Vintage Club Stories:
Underground Movement:
Artist: Sonia

Adrenaline's Girl
By Sonia Mendez-Anderson
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Hello. My name is Sonia Maria Mendez-Anderson. I am a 36-year-old professional tattoo artist of thirteen years, wife of ten years, and mother of an eleven year old girl. I was raised by my mother and military stepfather. At sixteen, I emancipated myself and moved in with my boyfriend at the time. Once I graduated high school in Oklahoma, I decided it was time to get to know my biological father who lives in San Antonio, Texas. So in 1993, I moved to San Antonio.

My father was the owner of Alleycat Tattoos in San Antonio. He asked me to work as his front girl there while I was going to Palo Alto College for accounting. This is where I met Steve Owen, now owner of Adrenaline Tattoos. He had just moved down to San Antonio from Kansas and was working as an artist for my dad. Steve and I worked at Alleycat for about four and a half years before he opened his own shop. During that time working together, I gained a serious interest in tattooing and dropped out of college. I asked Steve to be my mentor and teacher. After some consideration, he took me under his wing. To this day, I am forever grateful. When he opened Adrenaline in the spring of 1997, I told my father I was going to work there. I have been there ever since. It's going on fourteen years now.

I met my husband, Terry Anderson (former singer of the infamous local band Lokey), a year later. We hit it off immediately and married in 2001 in Las Vegas after the birth of our only child, Sonterra. I am a very lucky woman who has a loving and caring husband, even after thirteen years of him dealing with my stubbornness. Also, I am a grateful mother, to have such a wonderful daughter who amazes me everyday. She is a straight A student who has had perfect attendance since the second grade. She is a seven year Girl Scout and is also in the orchestra and choir. Plus, she is an actress for Calliope talent agency for acting and modeling. She has done advertisements in local magazines, guest spotted a voice over on KROK radio, and is featured in a currently running City Public Service commercial. I am confident in saying, "I am a 36-year-old professional tattoo artist, wife, and mother who is happy and grateful at where she is at in her life."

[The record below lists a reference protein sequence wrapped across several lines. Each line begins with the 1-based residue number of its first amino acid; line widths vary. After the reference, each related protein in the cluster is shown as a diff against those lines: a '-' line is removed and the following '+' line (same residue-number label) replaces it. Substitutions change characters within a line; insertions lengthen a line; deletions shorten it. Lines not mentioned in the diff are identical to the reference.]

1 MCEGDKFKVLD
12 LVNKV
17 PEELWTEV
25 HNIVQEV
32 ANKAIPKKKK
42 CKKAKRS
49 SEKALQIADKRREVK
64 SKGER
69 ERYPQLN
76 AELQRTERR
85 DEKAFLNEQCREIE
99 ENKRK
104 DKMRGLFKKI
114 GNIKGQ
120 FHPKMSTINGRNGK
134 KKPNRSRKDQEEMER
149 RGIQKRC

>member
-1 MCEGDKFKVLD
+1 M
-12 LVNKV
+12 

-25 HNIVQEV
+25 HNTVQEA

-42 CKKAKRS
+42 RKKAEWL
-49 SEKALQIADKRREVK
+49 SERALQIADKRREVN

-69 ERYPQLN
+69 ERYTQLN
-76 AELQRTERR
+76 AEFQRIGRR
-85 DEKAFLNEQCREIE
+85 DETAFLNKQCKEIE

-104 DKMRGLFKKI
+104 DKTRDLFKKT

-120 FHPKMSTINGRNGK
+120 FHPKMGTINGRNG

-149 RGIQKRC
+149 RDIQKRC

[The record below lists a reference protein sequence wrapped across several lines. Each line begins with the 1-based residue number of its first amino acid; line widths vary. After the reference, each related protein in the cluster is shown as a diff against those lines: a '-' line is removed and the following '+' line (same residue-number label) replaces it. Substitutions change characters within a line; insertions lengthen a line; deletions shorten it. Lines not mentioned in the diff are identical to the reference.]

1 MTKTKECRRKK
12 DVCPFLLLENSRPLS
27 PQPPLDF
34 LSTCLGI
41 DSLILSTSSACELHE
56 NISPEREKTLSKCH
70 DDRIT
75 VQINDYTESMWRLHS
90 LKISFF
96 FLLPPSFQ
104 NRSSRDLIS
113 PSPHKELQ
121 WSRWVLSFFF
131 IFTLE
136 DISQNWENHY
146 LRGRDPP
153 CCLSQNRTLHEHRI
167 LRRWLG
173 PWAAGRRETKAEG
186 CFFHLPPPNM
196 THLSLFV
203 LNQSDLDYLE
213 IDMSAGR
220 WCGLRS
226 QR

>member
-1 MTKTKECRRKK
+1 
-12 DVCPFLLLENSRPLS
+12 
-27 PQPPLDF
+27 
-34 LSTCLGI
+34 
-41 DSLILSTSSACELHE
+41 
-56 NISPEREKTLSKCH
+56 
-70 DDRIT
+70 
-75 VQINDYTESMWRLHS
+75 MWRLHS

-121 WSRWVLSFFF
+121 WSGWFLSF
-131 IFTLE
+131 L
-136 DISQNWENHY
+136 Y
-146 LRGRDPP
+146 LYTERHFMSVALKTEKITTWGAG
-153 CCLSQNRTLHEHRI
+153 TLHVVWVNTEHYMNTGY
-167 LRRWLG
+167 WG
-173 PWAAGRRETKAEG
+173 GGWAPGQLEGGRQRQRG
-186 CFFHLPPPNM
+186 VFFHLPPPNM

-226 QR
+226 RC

I got started in this occupation when I moved to San Antonio to get to know my biological father. He owned Alleycat Tattoos. I started working there while I went to college. My dad inspired me, but his artist at the time, Steve Owen, was the one who taught me.

I have an amazing profession and from it I get a release. I am an artist. This is how I express myself and how I help people express themselves. I love my job. I wouldn't trade it for the world. There is nothing like the rush you get when someone you don't even know comes in and trusts you with their skin. I personally like to do cover-ups and reworks. I love the challenge in it. To take a piece of art that someone doesn't like and turn it into something they do like is an honor. I am lucky to have been given such a gift that I can share with people.